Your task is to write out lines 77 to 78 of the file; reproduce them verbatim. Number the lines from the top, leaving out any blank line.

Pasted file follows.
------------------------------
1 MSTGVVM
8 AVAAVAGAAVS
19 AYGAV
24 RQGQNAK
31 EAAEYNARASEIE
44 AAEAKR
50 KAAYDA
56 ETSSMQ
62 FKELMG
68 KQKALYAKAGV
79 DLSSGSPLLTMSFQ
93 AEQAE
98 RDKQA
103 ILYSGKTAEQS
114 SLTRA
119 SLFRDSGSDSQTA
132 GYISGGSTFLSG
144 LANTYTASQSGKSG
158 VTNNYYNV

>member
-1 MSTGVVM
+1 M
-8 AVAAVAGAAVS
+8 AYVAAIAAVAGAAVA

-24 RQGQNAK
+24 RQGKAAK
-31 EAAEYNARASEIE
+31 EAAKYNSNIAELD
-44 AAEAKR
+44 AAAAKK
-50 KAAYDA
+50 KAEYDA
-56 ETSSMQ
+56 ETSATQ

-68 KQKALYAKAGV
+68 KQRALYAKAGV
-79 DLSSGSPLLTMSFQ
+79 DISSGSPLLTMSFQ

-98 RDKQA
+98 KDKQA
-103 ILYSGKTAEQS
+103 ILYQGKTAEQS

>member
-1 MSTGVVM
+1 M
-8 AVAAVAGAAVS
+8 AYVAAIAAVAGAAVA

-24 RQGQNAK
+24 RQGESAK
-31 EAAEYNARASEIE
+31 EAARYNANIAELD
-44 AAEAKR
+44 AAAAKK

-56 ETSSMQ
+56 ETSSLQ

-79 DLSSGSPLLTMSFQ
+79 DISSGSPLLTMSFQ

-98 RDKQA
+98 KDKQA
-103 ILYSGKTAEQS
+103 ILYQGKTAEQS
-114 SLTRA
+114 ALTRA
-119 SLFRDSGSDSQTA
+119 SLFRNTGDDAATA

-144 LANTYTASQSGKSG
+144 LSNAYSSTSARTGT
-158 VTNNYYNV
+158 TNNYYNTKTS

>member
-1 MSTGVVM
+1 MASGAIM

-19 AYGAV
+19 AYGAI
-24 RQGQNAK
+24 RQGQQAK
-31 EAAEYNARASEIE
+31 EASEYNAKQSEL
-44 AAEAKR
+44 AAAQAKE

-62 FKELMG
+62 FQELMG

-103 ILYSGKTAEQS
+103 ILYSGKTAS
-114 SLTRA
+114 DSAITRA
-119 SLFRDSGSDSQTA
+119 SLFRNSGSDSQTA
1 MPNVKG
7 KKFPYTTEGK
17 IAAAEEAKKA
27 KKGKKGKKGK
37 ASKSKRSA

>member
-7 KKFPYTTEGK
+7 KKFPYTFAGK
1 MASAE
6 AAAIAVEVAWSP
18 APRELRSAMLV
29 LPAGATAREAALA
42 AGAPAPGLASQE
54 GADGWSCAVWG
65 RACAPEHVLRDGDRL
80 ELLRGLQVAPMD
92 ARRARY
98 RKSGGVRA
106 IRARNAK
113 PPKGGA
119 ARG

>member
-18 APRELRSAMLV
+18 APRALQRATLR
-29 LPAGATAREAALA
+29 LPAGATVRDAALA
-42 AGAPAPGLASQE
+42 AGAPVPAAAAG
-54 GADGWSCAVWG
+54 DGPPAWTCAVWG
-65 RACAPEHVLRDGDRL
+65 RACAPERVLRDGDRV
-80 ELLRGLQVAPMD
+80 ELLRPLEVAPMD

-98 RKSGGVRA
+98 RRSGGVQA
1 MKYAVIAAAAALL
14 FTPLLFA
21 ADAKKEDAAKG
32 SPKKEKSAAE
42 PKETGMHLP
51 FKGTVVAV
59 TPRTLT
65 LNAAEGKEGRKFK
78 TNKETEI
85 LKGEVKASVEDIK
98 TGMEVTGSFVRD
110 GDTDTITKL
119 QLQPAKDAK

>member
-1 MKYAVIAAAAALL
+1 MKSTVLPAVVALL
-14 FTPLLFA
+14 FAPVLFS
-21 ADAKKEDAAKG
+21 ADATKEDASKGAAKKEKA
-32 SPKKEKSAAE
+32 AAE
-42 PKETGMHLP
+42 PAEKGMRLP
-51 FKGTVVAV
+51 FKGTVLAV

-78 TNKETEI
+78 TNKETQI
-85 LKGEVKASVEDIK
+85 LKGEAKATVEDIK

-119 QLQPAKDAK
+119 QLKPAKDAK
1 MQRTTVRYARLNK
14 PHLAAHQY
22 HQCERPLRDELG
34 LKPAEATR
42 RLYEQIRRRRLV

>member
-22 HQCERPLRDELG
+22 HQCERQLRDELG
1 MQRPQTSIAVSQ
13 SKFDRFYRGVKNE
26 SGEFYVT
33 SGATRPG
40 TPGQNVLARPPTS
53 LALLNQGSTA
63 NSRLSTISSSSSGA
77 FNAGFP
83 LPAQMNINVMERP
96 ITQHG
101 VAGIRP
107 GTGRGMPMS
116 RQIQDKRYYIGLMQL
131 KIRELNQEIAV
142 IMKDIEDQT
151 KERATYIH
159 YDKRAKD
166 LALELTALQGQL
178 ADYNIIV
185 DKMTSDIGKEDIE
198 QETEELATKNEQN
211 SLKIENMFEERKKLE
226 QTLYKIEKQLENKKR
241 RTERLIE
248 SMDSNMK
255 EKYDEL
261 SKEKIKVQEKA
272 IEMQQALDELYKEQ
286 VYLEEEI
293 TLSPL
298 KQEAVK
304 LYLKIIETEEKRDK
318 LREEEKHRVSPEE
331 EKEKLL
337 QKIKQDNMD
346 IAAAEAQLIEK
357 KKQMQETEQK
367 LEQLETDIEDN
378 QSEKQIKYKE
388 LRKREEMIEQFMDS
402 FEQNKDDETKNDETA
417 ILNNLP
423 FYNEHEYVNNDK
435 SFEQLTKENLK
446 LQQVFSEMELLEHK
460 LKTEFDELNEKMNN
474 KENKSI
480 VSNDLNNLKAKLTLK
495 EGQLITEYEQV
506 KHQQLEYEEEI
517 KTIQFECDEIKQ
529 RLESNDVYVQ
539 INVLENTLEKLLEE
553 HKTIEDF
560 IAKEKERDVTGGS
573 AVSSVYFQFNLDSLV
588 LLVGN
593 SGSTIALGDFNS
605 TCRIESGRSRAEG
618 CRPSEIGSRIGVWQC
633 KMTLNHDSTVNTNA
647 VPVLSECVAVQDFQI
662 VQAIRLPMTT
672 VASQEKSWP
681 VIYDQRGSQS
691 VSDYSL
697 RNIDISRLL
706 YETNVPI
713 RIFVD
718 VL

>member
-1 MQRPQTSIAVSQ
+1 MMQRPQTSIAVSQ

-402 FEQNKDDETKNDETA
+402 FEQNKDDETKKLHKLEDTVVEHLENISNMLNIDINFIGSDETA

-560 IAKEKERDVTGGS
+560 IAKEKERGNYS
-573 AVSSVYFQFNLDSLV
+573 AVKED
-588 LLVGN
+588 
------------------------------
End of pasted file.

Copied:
-31 EAAEYNARASEIE
+31 EASEYNAKQSEL